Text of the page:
The 10% rule is sometimes seen as aimed against Kurdish based parties, but if we look at the election results before 1980, it would be more reasonable to think of it as aimed against Idealist Hearths/Grey Wolf Turkish ultranationalists and National View Islamists. Preventing radical left parties and Kurdish based parties from entering the National Assembly may have been an aim in 1982, but surely only secondary to a wish to keep the far right out of the National Assembly. The system had adjusted to a kind of absolutist majoritarianism in which the ‘majority’ could be a plurality with much less than half the vote. The less formal design was to make Turkey a permanently majoritarian country in the sense that it would be dominated by forces rooted in the Sunni religious majority and dominant Turkish ethnicity resolutely committed to a very homogenous understanding of the nation in which the more extreme versions of ethnic nationalism and religious conservatism would be marginalised but so would religious minorities (most significantly Alevi Muslims), ethnic minorities (most significantly Kurds), and open non-believers. Evren himself publicly quoted from the Koran, completely against the spirit of Kemalism, and suppressed the teaching of evolutionary theory in schools. Erdoğan has imitated him in both these respects.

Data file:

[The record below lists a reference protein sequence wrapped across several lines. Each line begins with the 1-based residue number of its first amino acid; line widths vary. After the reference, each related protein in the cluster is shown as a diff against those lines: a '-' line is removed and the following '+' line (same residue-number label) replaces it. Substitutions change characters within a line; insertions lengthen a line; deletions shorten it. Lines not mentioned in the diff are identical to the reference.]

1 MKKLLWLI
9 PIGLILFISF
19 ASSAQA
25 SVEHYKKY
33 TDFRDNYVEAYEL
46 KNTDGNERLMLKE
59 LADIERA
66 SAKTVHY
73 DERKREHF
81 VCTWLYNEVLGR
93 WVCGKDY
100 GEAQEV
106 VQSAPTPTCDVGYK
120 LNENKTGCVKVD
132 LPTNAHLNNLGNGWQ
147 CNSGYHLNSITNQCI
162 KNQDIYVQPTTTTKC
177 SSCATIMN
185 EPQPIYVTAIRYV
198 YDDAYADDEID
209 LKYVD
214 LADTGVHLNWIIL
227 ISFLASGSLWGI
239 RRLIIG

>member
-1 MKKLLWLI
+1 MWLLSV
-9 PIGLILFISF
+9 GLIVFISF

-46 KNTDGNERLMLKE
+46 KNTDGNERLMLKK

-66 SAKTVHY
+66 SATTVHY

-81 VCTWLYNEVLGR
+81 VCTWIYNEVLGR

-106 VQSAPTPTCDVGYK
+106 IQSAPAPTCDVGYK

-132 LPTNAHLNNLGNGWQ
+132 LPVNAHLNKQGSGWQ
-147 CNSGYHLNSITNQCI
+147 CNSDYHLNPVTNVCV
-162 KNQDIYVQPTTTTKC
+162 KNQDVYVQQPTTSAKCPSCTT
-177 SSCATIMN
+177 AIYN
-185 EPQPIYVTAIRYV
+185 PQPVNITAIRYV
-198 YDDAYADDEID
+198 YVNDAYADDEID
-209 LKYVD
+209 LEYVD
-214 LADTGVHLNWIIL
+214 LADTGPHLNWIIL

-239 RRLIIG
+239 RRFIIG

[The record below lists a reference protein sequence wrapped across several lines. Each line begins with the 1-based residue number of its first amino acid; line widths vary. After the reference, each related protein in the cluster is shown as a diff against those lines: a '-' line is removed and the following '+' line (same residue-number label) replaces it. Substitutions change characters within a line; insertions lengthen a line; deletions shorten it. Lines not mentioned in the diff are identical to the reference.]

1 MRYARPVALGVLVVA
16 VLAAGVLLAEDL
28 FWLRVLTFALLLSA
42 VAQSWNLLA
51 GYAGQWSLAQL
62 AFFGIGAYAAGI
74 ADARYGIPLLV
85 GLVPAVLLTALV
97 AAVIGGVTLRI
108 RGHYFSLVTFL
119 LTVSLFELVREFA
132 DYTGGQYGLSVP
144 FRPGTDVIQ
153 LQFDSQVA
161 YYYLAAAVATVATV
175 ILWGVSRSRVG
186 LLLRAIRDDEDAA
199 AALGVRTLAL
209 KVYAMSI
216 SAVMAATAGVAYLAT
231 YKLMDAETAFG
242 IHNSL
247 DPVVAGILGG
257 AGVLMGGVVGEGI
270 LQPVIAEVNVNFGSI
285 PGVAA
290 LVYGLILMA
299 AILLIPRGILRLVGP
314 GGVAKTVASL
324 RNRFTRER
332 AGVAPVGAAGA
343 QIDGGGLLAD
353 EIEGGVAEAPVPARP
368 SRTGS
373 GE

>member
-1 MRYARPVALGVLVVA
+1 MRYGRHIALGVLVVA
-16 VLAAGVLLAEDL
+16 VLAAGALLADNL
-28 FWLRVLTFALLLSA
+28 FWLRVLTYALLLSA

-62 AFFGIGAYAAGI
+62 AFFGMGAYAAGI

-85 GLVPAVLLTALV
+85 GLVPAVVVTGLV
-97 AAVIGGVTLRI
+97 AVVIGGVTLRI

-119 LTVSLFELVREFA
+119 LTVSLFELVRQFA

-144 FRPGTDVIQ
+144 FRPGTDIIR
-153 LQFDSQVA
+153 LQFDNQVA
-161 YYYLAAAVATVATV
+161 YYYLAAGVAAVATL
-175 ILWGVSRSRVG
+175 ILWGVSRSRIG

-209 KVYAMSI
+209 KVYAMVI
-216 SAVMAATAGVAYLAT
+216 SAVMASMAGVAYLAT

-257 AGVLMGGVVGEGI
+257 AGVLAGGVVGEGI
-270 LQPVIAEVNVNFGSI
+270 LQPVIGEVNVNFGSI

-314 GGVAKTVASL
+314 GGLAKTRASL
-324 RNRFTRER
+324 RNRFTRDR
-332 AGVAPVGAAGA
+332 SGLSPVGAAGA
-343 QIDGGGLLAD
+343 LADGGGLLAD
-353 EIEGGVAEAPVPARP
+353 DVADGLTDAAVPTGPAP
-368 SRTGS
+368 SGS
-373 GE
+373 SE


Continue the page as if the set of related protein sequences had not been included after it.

The coup regime created its own national-conservative party with a left-Kemalist (national republican party) as the preferred opposition, both of which disappeared before long. Özal was allowed to create a middle ground party, Motherland (which now exists only as an on-paper micro-party satellite of AKP). This gathered members of the Menderes-Demirel centre-right tradition along with three other pillars: ultranationalists who had been active in the Grey Wolf associations, former members of the left (including far-left) turned ‘liberal’, members of Sunni religious communities. All the pre-coup parties were illegal during the 1983 elections and the Motherland Party was the only legal party led by people with political experience and talents, so it was in the ideal position to get the most votes, to the irritation of the military leaders who nevertheless accepted the result.